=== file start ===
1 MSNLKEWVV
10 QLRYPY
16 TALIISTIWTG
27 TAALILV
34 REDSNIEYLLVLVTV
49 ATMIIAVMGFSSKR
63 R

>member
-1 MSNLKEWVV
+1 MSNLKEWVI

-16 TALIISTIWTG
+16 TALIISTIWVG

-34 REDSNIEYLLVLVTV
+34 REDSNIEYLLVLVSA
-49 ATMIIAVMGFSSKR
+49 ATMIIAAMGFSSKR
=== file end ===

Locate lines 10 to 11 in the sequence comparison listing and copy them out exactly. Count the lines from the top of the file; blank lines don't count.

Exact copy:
+1 MSNLKEWVI

-16 TALIISTIWTG